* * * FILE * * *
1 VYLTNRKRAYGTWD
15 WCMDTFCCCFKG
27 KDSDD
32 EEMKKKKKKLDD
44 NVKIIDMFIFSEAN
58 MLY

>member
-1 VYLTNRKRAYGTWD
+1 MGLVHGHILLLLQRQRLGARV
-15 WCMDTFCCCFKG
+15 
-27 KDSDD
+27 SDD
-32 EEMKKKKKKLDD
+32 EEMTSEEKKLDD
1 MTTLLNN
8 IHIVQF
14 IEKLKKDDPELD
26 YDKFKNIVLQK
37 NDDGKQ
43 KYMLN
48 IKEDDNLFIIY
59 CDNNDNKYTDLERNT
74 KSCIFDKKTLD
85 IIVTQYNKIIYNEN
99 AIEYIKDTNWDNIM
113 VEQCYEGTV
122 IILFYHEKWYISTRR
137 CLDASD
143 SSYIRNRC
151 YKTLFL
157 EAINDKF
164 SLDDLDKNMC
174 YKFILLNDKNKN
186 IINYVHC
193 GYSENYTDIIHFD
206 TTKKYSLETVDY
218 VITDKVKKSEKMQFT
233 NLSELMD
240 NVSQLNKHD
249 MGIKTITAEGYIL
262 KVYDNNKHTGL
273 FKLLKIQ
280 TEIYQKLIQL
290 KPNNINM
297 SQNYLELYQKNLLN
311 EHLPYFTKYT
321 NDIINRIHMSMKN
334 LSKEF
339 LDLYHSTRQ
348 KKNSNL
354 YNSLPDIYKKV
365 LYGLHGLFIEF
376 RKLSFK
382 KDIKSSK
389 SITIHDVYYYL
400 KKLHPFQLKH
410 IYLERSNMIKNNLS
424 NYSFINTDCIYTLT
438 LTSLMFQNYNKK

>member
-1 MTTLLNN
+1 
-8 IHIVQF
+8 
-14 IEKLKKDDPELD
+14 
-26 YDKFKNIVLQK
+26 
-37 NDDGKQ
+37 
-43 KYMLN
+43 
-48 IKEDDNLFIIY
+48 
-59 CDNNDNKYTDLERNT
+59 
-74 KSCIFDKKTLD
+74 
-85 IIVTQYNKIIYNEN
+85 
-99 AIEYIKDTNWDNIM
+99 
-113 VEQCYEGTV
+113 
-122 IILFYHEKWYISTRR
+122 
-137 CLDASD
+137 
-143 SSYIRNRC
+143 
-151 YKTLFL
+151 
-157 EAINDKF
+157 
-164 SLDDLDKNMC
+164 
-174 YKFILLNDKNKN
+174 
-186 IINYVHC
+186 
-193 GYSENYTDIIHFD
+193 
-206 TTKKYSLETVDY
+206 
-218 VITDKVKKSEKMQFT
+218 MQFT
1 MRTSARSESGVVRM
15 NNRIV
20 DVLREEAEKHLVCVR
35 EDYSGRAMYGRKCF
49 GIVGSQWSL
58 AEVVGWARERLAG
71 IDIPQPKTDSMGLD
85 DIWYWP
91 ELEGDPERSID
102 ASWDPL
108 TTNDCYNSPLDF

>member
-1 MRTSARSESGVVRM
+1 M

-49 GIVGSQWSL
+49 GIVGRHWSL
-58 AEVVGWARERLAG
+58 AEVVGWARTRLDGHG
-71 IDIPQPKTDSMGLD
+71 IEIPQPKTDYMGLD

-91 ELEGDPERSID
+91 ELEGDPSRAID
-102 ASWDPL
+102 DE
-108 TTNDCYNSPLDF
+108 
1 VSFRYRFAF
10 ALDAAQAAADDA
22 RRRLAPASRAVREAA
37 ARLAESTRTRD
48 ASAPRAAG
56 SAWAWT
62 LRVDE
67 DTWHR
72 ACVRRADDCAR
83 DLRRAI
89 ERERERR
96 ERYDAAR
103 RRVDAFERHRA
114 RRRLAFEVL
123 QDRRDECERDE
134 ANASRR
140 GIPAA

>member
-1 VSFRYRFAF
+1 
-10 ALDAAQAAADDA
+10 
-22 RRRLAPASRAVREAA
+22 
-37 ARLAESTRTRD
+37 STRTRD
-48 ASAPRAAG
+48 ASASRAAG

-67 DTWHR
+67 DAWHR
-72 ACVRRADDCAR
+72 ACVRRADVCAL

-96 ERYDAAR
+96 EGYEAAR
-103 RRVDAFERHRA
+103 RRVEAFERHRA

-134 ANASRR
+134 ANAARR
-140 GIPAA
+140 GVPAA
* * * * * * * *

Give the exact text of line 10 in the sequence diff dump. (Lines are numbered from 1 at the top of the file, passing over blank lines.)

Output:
-15 WCMDTFCCCFKG